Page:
This truly is a man living his dream. That’s all I can think as Bruce Bjorklund explains to me that he plays video games for research, and that any game he buys is a work expense. He does this in his role as a game designer at Gas Powered Games. I think to myself about all the hours he spent playing Star Craft II when we were roommates at Pacific Lutheran University, and about how he’s now paid to do that. Bruce was not always living the dream, though. In fact, less than a year ago he was a college dropout in debt, struggling with PTSD and in danger of being on the street.
Bruce’s story begins in 2006. After his first semester in college, he felt like he lacked direction. As a result, he decided to enlist in the Army, despite the objections of his parents. He became a medic and eventually deployed to Samarra, Iraq, with the 2-505 PIR, 82nd Airborne during Gen. David Petraeus’s “surge.”
Bruce spent an intense deployment tending to injuries, participating in combat patrols and raids and working with fellow soldiers to train Iraqi troops and police. He sums up his experience in Iraq, saying, “It’s one percent crazy and 99 percent boring,” but adds that “that one percent is really crazy.”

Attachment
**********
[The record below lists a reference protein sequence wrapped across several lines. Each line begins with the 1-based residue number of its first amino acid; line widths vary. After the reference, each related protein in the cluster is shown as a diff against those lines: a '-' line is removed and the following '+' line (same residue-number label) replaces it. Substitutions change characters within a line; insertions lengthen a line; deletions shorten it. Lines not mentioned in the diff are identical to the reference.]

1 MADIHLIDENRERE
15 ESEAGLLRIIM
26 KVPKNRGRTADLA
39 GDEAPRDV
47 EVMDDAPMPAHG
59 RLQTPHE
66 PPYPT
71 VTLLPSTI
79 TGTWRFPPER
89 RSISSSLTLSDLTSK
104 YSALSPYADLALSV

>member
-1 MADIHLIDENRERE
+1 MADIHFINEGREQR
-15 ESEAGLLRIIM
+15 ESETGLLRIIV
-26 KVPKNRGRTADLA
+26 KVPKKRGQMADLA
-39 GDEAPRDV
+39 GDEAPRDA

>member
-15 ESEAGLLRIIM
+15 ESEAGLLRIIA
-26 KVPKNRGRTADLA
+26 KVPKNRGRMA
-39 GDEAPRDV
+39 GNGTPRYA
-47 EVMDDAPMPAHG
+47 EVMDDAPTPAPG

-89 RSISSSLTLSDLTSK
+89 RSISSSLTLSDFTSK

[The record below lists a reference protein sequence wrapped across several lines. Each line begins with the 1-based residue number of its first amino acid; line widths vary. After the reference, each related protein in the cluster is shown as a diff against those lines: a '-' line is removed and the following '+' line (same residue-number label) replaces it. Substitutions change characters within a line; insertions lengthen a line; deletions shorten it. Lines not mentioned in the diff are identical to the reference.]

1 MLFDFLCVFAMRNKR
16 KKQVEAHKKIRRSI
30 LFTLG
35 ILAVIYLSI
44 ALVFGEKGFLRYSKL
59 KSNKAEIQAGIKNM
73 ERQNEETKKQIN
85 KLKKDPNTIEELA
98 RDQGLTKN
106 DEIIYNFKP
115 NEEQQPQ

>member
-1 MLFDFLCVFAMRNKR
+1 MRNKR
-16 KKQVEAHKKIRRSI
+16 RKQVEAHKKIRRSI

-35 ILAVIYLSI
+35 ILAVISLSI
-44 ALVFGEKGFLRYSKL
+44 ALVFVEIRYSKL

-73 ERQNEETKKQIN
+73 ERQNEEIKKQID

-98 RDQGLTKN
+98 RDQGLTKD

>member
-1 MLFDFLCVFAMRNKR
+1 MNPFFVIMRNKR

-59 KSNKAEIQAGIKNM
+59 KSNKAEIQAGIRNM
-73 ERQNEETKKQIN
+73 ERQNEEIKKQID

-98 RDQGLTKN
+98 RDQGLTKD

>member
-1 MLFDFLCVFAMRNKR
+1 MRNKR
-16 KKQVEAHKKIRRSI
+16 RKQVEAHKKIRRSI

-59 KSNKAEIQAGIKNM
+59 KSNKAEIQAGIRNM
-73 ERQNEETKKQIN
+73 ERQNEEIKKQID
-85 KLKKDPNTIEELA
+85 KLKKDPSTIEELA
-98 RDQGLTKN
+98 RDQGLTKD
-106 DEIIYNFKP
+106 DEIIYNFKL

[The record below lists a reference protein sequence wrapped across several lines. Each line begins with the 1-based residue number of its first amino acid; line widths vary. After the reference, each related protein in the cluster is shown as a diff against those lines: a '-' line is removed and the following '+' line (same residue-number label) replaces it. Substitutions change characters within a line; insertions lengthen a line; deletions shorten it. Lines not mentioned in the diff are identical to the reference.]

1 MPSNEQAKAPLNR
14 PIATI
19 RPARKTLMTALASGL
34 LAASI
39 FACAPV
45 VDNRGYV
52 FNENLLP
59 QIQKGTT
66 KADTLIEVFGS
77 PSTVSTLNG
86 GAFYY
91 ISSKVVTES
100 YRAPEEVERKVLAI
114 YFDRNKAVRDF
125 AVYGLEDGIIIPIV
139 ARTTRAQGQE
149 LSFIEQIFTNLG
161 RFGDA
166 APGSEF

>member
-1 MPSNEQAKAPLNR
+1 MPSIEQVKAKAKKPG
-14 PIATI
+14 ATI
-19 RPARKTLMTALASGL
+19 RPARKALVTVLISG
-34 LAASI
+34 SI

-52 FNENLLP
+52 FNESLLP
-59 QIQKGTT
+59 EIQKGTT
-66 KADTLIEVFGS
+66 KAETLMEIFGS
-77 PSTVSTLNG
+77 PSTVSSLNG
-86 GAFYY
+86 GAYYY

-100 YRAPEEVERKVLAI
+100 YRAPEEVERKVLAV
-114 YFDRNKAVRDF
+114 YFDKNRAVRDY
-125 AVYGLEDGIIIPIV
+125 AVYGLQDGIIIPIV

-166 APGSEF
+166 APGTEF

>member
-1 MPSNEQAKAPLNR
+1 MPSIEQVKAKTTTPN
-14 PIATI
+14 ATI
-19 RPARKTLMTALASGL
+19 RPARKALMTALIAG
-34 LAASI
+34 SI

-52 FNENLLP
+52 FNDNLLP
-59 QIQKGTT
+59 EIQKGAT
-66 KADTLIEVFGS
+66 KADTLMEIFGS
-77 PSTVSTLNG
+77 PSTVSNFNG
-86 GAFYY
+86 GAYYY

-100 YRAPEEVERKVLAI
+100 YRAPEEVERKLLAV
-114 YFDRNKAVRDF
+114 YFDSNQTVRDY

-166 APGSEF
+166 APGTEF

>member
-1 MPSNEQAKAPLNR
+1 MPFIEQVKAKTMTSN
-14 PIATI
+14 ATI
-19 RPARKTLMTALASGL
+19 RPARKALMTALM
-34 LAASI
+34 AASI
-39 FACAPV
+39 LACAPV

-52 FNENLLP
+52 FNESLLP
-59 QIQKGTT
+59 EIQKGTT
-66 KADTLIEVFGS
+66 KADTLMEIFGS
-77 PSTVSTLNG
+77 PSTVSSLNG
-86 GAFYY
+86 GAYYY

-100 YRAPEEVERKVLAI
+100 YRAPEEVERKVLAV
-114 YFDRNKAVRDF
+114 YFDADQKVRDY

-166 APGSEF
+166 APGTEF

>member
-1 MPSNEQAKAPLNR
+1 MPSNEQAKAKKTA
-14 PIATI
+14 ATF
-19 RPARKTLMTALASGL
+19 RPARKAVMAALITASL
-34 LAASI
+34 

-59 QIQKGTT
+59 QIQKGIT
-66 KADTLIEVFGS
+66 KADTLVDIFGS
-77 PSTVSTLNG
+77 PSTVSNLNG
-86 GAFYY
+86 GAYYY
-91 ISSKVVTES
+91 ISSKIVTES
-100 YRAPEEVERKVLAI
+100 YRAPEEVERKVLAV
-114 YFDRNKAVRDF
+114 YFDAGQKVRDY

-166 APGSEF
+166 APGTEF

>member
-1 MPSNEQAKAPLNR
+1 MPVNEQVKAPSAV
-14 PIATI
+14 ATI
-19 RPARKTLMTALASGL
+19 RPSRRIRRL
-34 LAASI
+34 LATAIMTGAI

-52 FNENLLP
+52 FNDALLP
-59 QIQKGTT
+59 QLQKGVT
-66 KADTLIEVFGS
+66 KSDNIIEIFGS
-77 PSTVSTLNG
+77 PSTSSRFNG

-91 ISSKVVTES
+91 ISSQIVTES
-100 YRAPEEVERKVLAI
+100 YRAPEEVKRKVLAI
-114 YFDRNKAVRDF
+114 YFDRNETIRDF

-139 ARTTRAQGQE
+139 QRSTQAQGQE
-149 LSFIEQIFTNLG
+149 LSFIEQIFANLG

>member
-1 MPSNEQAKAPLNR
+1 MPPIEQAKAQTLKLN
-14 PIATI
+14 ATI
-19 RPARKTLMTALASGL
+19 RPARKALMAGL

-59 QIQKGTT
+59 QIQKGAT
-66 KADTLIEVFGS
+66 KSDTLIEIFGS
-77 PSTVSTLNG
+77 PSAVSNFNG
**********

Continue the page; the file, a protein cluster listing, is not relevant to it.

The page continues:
Less than a year after returning from Iraq, Bruce began school at Westminster College in Utah as a cadet in the ROTC program. For Bruce, the rapid transition from combat medic to college student was a rough one. “You have no guidance, you lose a lot of that comradery you have as a junior enlisted man.” He says that going from the regimented life of soldier to the free life of a college student led to him engaging in bad behavior, notably drinking heavily. Despite often struggling to balance these demands, he was able to maintain a 3.6 GPA, while excelling as a cadet.
It was around this time that Bruce began to suffer from PTSD. He began to have nightmares and suffer from flashbacks. He began to lose patience with civilian classmates. “I couldn’t handle crowds,” he says “so there went my partying, which was probably a good thing.” It was around this time he was officially diagnosed with PTSD and put on medication. To make matters worse, he was suffering from an infection, a leg abscess he’d apparently developed in Samarra, and put on antibiotics.
As a result of the medications, he was medically dis-enrolled from ROTC. He began to suffer side-affects from the mixture of medications he was taking. The stress continued to take a toll on him. Bruce explains that he recognized suicidal ideations. “I couldn’t handle it anymore. I didn’t feel safe.” He checked himself into the VA hospital in Salt Lake City.